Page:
A Retrospective Look at Jane Austen’s Brain-eating Habits

Can you believe it’s been 5 years since the release of Pride & Prejudice & Zombies?  And just over 200 from the release of the original novel? Well, to celebrate, the folks at Quirk Books (who published …and Zombies and its followups, as well as many other fine collections of pulped trees) asked me to do some digging and explore the past, present, and future of their massive mashup mega-hit — where it started, how it worked, and what it did for the company over the last 5 years. The short answer is that it basically launched their entire fiction line, which is now tremendously successful — and also served as an accidental omen to our current pop-culture status of zombie overload (seriously! They beat the trend! But barely).

For the long answer? Check out my 3-piece retrospective on Pride & Prejudice & Zombies on the Quirk website.

 

 

Oh Hey What’s Up Kate Burton

This past weekend, we began previews for our production of The Seagull at the Huntington. I can say without bias that this is the funniest Chekhov play I’ve ever seen (and possibly the first time I’ve actually looked Chekhov to be humorous). But on top of that, the production also features Kate Burton (aka Vice President Sally Langston on Scandal plus like a million other things) and her real-life son, Morgan Ritchie, as the onstage mother-and-son Arkadina and Konstantin, which is pretty cool. Here are two videos I put together about the show, which runs through April 6 at the BU Theatre:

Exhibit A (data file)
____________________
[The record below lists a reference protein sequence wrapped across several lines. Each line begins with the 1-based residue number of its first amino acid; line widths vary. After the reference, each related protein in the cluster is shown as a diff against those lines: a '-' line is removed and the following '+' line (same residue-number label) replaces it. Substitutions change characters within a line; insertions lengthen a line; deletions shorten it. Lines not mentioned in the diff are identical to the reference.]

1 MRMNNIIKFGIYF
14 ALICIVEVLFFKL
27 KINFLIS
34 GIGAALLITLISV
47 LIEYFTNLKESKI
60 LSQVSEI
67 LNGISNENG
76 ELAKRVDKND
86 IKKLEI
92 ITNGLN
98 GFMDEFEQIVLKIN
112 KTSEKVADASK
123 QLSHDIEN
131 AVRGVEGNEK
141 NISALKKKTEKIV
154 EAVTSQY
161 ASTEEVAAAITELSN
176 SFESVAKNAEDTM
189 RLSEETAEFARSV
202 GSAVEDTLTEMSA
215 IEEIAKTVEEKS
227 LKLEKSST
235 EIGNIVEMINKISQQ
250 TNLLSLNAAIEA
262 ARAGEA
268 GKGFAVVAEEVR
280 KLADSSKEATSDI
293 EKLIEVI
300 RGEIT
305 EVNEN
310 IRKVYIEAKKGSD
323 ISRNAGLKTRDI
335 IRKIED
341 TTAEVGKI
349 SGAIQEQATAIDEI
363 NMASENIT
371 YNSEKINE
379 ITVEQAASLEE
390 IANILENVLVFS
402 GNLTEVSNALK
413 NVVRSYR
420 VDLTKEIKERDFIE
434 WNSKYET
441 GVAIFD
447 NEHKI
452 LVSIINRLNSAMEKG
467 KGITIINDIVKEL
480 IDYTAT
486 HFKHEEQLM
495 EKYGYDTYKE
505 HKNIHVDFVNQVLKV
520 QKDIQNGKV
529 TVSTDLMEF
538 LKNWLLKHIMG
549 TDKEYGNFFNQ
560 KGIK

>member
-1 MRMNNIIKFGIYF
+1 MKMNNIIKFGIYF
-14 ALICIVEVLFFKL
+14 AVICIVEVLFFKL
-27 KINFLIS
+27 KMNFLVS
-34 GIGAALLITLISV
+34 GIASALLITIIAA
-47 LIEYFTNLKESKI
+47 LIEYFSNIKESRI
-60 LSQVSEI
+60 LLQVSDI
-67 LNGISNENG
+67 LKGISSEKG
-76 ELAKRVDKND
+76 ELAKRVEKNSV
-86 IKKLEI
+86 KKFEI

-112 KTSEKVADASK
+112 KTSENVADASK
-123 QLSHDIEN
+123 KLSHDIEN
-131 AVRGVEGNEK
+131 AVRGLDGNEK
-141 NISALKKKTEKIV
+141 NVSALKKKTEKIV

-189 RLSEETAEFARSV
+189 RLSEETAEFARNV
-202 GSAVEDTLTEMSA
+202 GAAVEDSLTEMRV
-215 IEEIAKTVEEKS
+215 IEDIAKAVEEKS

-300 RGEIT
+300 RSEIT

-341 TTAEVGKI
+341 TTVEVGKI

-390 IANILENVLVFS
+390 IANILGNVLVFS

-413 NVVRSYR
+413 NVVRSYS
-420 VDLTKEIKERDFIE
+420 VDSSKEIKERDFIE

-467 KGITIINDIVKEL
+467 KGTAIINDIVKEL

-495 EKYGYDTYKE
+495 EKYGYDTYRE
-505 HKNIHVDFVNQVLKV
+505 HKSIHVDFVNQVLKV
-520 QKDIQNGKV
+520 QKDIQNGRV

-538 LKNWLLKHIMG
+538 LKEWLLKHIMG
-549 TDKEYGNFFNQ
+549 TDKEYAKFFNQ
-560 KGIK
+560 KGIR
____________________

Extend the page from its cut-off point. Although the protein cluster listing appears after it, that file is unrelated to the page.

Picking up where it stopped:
Plastic Paddy’s Wake (and Bake)

thomdunn:

 

To celebrate the occasion of St. Padraig’s Day (specifically the 73 people arrest at UMass Amherst’s “Blarney Blowout” this past weekend), I’ve taken an old traditional Irish song and updated for the dudebro crowd. You’re welcome.

Originally posted on five by five hundred:

(to the tune of “Finnegan’s Wake”)

Plastic Paddy lived on Linden Street,
A mutt with a tinge of Irish blood.
His North Shore accent wicked sweet
and in his life, smoked too much bud.
So he had a sort of a tipplin’ way
With a love for jäger bombs he was born.
And to help him get to class each day:
Sambuca in his Dunkies ev’ry morn.

CHORUS:
Chug, Chug, Chug, bro, let’s do shots
’til you hit the floor and your stomach aches.
Dudebro, it’s a rager here
At Plastic Paddy’s wake and bake!

One night he shotgunned too much beer.
His head felt heavy, which made him shake.
He fell from the second floor balcony
And they gathered around to help him wake.
They moved him to the futon
where they slapped him twice upside the head.
Someone panicked, “Call the cops!”
when they felt for sure that…

View original 169 more words

The Backyard Committee at the Huntington

Last night, I had the pleasure of joining my friends in The Backyard Committee for a few songs on lap steel guitar at one of our 35 Below parties at the Huntington. I’ve played a shows with them before, mostly on keyboards, and this was a fun, different experiment, as I don’t really get to play lap steel guitar out in front of people very often (it’s also a very difficult instrument to play by yourself). The band is essentially Mike Sembos, and whatever musicians he finds to accompany him. Even if I hadn’t been friends with Mike for 12 or so years now, I’d still love this band, because Mike is an utterly fantastic songwriter. So they’re always a blast to play with, and I’m hoping to do it again pretty soon. Did I mention that you can download both of their albums for free on their website?